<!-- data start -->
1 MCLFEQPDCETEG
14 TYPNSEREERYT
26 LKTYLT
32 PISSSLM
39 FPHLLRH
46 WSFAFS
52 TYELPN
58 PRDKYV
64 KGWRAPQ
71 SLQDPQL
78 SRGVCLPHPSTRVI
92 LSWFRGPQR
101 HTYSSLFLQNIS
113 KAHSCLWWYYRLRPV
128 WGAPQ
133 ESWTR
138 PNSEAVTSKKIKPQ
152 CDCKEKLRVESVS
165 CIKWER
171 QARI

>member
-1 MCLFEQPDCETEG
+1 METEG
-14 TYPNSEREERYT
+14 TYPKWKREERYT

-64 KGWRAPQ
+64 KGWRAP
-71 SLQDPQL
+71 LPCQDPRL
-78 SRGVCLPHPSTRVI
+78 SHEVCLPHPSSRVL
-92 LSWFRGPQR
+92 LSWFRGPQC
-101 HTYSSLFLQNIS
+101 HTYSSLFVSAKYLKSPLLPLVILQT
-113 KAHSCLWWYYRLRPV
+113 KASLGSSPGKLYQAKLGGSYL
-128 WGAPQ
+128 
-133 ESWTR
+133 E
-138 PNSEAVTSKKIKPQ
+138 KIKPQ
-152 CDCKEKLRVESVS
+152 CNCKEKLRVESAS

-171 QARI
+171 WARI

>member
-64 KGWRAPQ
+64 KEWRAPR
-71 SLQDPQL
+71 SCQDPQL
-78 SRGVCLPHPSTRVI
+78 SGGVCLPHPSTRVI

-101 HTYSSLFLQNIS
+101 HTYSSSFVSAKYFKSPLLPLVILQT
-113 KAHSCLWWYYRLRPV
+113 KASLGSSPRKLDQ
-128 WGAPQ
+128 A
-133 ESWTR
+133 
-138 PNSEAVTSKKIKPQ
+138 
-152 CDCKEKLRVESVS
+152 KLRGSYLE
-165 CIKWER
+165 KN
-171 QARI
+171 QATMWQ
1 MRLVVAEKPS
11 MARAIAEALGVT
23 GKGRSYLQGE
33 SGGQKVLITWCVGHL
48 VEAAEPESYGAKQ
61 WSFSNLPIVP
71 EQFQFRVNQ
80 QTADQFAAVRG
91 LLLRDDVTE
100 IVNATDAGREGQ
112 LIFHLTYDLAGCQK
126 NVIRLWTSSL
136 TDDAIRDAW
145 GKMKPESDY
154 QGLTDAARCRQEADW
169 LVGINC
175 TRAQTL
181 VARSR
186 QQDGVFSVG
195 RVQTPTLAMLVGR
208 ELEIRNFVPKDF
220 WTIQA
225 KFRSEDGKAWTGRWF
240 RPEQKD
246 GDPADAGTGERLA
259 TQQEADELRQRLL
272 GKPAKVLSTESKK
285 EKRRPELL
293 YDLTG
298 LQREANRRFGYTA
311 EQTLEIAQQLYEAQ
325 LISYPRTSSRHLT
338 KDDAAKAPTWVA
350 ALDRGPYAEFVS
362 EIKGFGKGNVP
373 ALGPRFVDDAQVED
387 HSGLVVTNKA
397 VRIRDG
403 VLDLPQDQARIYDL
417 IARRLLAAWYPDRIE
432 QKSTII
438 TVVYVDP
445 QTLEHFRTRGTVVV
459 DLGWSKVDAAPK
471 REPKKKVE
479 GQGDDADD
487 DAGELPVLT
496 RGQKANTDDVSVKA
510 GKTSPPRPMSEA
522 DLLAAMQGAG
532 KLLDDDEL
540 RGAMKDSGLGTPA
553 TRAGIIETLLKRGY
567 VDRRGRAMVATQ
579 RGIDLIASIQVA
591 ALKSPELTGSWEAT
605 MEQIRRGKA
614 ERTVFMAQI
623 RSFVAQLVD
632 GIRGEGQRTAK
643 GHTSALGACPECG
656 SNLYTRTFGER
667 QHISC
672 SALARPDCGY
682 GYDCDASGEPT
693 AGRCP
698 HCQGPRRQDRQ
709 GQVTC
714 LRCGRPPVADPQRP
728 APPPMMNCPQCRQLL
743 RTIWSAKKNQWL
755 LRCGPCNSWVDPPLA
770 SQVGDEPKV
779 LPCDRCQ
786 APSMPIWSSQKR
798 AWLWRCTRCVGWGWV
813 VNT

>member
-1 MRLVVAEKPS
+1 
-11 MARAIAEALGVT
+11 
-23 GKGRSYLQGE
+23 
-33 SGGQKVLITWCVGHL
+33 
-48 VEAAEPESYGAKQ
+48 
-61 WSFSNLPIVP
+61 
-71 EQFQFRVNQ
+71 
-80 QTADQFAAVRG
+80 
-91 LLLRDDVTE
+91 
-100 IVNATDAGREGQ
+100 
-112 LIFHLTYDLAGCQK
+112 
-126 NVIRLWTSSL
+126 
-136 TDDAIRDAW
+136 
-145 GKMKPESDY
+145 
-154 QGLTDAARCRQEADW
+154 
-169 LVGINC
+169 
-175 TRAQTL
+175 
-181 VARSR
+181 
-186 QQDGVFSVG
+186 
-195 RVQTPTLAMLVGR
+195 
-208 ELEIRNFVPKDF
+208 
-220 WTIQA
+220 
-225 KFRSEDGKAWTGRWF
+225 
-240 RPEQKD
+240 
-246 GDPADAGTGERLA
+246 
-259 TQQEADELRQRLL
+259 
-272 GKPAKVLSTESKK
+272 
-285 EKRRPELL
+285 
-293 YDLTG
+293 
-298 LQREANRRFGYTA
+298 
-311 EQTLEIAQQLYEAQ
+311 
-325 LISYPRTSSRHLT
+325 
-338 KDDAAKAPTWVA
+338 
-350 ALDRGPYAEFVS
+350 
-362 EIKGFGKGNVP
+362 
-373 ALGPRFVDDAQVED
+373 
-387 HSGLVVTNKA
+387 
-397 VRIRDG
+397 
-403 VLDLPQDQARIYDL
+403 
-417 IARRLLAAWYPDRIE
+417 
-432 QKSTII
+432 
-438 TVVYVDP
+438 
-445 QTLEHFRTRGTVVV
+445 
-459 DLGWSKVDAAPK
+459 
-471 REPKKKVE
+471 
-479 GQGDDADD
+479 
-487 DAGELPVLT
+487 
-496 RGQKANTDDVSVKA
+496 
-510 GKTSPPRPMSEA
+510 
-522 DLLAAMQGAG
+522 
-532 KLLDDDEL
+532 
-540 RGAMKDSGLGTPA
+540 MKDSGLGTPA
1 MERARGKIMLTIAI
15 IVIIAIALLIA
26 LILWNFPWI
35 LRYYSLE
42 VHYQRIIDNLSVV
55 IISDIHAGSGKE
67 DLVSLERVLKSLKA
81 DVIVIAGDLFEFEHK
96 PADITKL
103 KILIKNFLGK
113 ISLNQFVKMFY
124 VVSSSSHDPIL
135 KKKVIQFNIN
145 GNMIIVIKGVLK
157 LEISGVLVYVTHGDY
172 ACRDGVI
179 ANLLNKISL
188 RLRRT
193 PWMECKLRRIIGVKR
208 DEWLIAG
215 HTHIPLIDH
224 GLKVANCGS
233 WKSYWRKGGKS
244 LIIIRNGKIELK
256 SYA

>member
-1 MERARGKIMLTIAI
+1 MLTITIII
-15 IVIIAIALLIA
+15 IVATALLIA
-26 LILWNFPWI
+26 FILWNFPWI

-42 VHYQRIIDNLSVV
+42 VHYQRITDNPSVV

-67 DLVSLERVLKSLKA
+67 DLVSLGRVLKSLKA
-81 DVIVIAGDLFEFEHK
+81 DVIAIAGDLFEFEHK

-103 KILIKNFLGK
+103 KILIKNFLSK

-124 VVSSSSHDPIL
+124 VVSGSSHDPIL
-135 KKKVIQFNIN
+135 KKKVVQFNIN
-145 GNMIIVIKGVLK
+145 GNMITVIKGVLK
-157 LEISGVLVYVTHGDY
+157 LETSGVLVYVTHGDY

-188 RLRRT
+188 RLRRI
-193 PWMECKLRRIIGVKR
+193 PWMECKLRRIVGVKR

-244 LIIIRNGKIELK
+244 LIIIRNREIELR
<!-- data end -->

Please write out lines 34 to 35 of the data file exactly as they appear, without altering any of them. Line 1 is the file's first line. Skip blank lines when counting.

-101 HTYSSLFLQNIS
+101 HTYSSLFVSAKYLKSPLLPLVILQT